FamilySearch Forges Partnerships to Preserve Vital Records

  By R. Scott Lloyd, Church News staff writer

  • 11 February 2014

Collaborating with commercial genealogy organizations will help expedite the monumental effort to index and digitally preserve the world’s historic records.

Article Highlights

  • FamilySearch teamed up with Ancestry.com, findmypast, Fold3, and MyHeritage to expedite indexing.
  • This collaboration, along with community involvement, could reduce the project time from 300 years to 30 years.
  • New historical records collections will be available on FamilySearch.org and for free on Ancestry.com, findmypast.com or MyHeritage.com to members of the Church.

“We can do significantly better by working together with other organizations and as a community.” —Elder Dennis Brimhall, CEO of the Church’s FamilySearch genealogy service and an Area Seventy

Digitally preserving the world’s family history records and making them searchable online to help create the family tree of mankind is a worthy pursuit, but even the Church, with the best efforts of its members and volunteers, can’t do the job alone. The task is too immense.

But alliances forged over the past few months with some of the premiere commercial genealogical organizations in the world—including Ancestry.com, findmypast, Fold3, and MyHeritage—offer hope for cutting the job down to size. Such collaboration puts the goal of indexing the massive collection of records already on film or in digital format within a generation or two, perhaps, of being reached.

Consider the message conveyed by the graphic chart accompanying this article provided by FamilySearch, the Church’s family history service.

Over the past 80 years or so, some 5 billion genealogical records have been captured by teams from the Church using microfilm and, more recently, digital scanning of documents. These records have come mostly from North and South America and Western Europe. Even so, in those regions of the world, an estimated 10 billion more records remain to be captured.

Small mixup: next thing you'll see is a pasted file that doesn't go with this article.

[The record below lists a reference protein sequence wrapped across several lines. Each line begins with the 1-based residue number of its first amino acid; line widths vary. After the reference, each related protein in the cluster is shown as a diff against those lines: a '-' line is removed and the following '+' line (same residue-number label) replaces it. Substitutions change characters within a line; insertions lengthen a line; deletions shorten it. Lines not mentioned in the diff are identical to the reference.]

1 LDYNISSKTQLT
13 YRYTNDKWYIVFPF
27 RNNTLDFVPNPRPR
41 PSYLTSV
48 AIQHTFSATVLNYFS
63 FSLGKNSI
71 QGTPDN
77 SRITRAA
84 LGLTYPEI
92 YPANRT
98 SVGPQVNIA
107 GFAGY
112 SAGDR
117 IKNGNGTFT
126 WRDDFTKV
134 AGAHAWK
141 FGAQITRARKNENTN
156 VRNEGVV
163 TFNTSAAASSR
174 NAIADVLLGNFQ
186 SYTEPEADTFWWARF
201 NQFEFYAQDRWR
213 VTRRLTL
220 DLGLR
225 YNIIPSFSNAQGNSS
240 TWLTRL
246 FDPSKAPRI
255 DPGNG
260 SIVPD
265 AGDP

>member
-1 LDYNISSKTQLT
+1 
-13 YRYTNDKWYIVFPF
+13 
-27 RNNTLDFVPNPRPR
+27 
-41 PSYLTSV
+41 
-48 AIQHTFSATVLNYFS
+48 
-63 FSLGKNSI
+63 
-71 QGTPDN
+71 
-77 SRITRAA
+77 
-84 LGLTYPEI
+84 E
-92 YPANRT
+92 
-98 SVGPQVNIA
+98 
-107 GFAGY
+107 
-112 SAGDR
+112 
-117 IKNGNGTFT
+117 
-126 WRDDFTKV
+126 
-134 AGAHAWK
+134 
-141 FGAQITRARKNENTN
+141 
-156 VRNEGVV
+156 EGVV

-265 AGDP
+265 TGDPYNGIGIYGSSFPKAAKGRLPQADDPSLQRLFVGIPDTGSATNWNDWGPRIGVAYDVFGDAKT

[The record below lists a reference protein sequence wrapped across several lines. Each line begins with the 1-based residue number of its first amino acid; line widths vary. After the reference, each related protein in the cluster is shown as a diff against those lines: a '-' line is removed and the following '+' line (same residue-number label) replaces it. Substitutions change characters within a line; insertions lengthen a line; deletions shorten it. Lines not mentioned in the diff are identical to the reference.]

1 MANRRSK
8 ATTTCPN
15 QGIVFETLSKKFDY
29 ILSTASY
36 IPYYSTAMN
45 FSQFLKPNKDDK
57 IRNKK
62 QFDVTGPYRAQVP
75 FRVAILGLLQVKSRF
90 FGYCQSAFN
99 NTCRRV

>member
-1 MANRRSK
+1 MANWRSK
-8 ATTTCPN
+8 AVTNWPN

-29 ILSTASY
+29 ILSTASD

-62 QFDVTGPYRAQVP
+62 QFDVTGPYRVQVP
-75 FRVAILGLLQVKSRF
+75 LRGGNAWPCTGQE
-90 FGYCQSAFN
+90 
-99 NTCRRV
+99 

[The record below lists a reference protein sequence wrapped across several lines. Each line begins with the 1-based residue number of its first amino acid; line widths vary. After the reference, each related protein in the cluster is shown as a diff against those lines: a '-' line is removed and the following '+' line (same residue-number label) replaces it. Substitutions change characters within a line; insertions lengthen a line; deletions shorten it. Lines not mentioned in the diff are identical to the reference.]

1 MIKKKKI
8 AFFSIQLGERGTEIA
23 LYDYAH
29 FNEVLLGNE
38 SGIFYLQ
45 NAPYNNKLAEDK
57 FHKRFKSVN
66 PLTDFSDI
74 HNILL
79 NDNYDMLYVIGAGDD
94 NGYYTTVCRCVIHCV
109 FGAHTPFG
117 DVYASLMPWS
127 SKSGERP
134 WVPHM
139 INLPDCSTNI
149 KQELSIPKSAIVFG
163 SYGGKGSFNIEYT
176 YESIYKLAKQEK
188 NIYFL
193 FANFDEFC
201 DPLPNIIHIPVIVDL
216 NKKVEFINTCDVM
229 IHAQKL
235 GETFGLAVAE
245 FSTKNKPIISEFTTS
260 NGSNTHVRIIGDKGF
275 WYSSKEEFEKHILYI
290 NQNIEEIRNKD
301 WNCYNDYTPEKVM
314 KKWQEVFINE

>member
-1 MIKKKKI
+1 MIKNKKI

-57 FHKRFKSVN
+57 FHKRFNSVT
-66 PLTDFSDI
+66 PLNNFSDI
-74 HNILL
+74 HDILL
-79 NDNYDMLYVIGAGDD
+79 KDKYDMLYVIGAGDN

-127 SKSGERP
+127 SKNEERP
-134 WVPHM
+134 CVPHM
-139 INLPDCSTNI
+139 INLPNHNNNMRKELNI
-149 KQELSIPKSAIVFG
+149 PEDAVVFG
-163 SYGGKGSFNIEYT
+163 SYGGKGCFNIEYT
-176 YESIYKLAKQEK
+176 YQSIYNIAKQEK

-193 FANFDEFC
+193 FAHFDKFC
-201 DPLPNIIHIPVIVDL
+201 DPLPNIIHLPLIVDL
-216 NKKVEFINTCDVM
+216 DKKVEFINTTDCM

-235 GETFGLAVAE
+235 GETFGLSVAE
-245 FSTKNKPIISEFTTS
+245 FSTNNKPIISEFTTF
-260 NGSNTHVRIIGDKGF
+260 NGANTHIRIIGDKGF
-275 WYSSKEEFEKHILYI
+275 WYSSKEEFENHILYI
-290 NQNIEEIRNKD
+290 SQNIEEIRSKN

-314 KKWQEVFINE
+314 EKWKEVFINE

And, as reflected in the graphic, much of the world remains unaccessed for records. In total, some 69 billion records remain to be digitally captured from all regions of the world.

Elder Dennis Brimhall, CEO of the Church’s FamilySearch genealogy service and an Area Seventy, said that joining forces with other organizations, where possible, brings significantly more financial investment and technological resources to the family history industry than the nonprofit community could provide on its own.

FamilySearch plans to collaborate on digitization projects with commercial family history companies to publish new historical records collections on FamilySearch.org.

In a keynote address at last year’s RootsTech 2013 conference, Elder Brimhall shared FamilySearch’s vision: “Imagine if your ancestors had easy access to computers, digital cameras, and family history websites that allowed them to upload, preserve, and share important family memories through photos, stories, and vital names, dates, and places. How amazing would that be?”